A theater show happens in real time. It’s live on stage and the actors are actually saying the lines as you watch them. And if it’s well done, it can seem spontaneous and real and unscripted. But of course, it is scripted. They are memorizing lines and performing them.
Improv, on the other hand is completely UNscripted. It is based on themes and constructions, but the actors follow the scene. They react to one another, and build a story before the eyes of the audience. Sometimes it works – and sometimes it doesn’t.
No one would argue that improv is the same as scripted theater.
The Real Time Marketing Challenge
Yet when it comes to real time marketing, we are tempted to lump it all together. Yesterday Jay Baer over at Convince and Convert published a great recap of 17 examples of brands that got real time marketing wrong at the Oscars. Almost the same time, Steve Hall published another post about 10 brands who did real time marketing well. Both lists featured some of the same brands.
So who actually got “real time marketing” right?
That’s a bit like trying to argue about whether scripted theater or improv is better … the answer is neither – because it depends on the experience you want. Looking at the Oscars and how brands like Charmin or Kellogg’s tried to tap into the zeitgiest of the moment – there were essentially two strategies that brands used (whether they realized it or not):
Strategy #1 – Brand-Driven Real Time
Summary: Share content about what happened through a minimal brand lens/filter.
How It Works: This strategy was a relatively safe approach brands could take by doing things like congratulating winners (“big congrats to Lincoln!”), asking simple non-specific questions (“what was your favourite film?), portraying vague excitement overall (“we can’t wait for the red carpet!”), or (unfortunately) inserting a veiled product pitch (“if you love watching the red carpet, you will love our new RED mobile phone!”).
Who It Works For: The approach is ideal for brands who want to minimize their risk, limit the autonomy of their content creators, adhere to a stricter approval matrix or ensure brand relevance during a big event or important moment in time.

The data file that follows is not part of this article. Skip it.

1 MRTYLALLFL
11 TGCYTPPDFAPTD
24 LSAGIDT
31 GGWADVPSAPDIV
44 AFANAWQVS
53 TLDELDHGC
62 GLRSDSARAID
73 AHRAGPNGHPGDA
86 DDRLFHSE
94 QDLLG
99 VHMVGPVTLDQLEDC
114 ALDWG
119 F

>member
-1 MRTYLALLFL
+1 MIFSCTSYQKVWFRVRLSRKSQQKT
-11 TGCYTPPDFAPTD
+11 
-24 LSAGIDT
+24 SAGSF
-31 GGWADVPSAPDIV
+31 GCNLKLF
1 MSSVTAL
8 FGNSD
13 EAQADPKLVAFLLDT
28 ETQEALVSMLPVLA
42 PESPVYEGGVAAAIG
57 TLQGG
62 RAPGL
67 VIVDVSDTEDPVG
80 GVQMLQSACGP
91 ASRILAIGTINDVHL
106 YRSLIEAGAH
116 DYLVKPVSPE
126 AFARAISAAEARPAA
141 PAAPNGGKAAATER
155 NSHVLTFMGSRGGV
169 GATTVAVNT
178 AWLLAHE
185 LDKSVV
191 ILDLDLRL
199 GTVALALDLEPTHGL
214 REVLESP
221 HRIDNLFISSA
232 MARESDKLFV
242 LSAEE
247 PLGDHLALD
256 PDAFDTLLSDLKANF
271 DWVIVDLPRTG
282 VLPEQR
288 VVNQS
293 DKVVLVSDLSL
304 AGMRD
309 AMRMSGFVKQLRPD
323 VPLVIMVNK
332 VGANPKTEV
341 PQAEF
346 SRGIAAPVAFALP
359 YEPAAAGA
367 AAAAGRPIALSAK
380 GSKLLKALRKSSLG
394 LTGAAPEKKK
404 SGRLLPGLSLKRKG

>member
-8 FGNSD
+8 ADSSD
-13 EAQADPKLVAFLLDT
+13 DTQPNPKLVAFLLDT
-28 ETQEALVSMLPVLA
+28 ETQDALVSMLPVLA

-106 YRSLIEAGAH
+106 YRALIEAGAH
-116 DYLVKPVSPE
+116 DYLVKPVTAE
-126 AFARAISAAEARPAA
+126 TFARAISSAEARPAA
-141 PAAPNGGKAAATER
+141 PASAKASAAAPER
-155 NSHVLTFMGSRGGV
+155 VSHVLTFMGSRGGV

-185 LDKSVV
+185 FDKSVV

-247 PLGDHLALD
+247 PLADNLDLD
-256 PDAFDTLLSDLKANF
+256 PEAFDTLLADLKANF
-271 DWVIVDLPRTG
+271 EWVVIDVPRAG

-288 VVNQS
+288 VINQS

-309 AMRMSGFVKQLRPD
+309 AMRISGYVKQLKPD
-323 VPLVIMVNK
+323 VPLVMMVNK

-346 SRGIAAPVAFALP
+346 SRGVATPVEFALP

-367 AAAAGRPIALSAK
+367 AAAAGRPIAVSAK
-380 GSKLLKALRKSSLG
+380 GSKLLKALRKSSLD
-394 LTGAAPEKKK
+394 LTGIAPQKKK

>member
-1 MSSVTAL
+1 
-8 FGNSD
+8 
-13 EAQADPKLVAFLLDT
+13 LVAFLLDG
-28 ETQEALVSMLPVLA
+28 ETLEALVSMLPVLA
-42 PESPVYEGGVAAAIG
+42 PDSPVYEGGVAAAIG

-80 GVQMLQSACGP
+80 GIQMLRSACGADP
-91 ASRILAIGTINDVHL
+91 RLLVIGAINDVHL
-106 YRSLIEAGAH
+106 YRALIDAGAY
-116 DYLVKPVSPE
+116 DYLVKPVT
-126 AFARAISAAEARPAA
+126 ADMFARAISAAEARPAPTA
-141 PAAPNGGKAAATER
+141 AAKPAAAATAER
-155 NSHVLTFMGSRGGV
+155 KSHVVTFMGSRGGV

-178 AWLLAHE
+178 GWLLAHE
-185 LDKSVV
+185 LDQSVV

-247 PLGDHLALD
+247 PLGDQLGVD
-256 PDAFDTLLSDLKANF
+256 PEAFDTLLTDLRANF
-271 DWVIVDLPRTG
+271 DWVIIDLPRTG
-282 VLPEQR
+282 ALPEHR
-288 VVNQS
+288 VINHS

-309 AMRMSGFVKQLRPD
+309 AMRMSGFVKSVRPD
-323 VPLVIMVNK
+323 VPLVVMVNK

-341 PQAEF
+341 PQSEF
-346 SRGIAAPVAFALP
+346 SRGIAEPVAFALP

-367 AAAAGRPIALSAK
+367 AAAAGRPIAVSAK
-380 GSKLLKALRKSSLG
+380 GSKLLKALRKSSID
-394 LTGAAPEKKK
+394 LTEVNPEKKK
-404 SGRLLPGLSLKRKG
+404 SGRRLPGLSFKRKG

The Downside: In most cases, the brands who used this approach experienced very limited sharing. Branding real time without a strong point of view or something unique makes it very hard to create great content that people will share actively. In addition, injecting product offers or other such promotional content into the stream of live events can actually backfire to create a risk that you demonstrate how out of touch your brand actually is by trying to sell at the wrong moment.
Strategy #2 – Personality-Driven Real Time
Summary: Comment on what happened with a brand personality that offers a real point of view.
How It Works: This strategy goes further than simply reporting on what is happening by offering a point of view that injects brand personality into the comment. Great examples of this usually include reacting to something unexpected (“Oreo’s at the Super Bowl”), sharing a unique or funny image (“watch out for toilet paper on your shoe”), or sharing a specific point of view that is “on brand” and more clearly relevant (“doesn’t [insert attractive actress] look great in her [insert our brand here] dress? We spent hours helping her pick it!”)
Who It Works For: Brands who already have a strong brand personality and social presence are ideally suited to use this approach. In addition, they need to have a high level of confidence in their content creation team, and have processes in place that offer the right amount of guidance, while still giving their creation team autonomy to create and post content in real time on behalf of the brand.
The Downside: Sometimes the high level of faith in the content creation team can be misplaced and lead to negative results. Also, a focus on real time content creation can lead teams to underestimate the value and possibilities for content that might be better off created beforehand and ready to post more rapidly with minimal modification.
The Bottom Line
Neither of these options is inherently better – but the second is often more easily shareable (a key success metric). Ultimately, the question is – are you trying to use real time marketing as the social media equivalent of scratching “we were here” onto the wooden table? If so, the first option works perfectly well.
When it comes to offering real time content that people can’t help sharing … there is no substitute for doing everything with a real personality. Otherwise you might end up with what I joking compared in a comment on Jay’s post to “the social media equivalent of a clip-on tie” – high in convenience, but ultimately sending the wrong message.
Top Photo Credit: Chicago City Limits
5 thoughts on “The Script Of Improv – What Is (And Isn’t) Real Time Marketing”
Nicely done Rohit. I love “the script of real-time” Perfectly said.
I was so glad to see you tackle the question of what is and isn’t real-time marketing, and the improv/scripted theatre analogy is great. As with most things, there’s probably a gray area, where multiple scripted pieces get created and then the best one is used at the most opportune time. It can be canned, but it’s got to feel fresh.